Treatments and drugs

By Mayo Clinic Staff

Symptoms of a rectovaginal fistula can be distressing, but treatment is often effective. Treatment for the fistula depends on its cause, size, location and effect on surrounding tissues.


Your doctor may recommend a medication to help treat the fistula or prepare you for surgery:

  • Antibiotics. If the area around your fistula is infected, you may be given a course of antibiotics before surgery. Antibiotics may also be recommended for women with Crohn's disease who develop a fistula.
  • Infliximab. Infliximab (Remicade) can help reduce inflammation and heal fistulas in women with Crohn's disease.


Most people need surgery to close or repair a rectovaginal fistula.

Before an operation can be done, the skin and other tissue around the fistula must be healthy, without infection or inflammation. Your doctor may recommend waiting three to six months before having surgery to ensure the surrounding tissue is healthy and see if the fistula closes on its own.

Surgery to close a fistula may be done by a gynecologic surgeon, a colorectal surgeon or both working as a team. The goal is to remove the fistula tract and close the opening by sewing together healthy tissue. Surgical options include:

  • Sewing an anal fistula plug or patch of biologic tissue into the fistula to allow your tissue to grow into the patch and heal the fistula.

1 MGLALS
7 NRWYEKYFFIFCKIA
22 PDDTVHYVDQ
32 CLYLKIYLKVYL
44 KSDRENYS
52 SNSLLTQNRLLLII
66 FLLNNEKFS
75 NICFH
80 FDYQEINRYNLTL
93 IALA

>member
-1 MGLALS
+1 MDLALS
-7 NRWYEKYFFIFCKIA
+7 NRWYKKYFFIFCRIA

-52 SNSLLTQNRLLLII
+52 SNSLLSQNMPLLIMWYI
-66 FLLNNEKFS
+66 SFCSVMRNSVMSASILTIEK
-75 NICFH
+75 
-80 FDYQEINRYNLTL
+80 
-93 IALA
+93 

• Using a tissue graft taken from a nearby part of your body or folding a flap of healthy tissue over the fistula opening.
  • Repairing the anal sphincter muscles if they've been damaged by the fistula or by scarring or tissue damage from radiation or Crohn's disease.
  • Performing a colostomy before repairing a fistula in complex or recurrent cases to divert stool through an opening in your abdomen instead of through your rectum. Most of the time, this surgery isn't needed. But you may need this if you've had tissue damage or scarring from previous surgery or radiation treatment, an ongoing infection or significant fecal contamination, a cancerous tumor, or an abscess. If a colostomy is needed, your surgeon may wait eight to 12 weeks before repairing the fistula. Usually after about three to six months and confirmation that your fistula has healed, the colostomy can be reversed and normal bowel function restored.
Oct. 17, 2015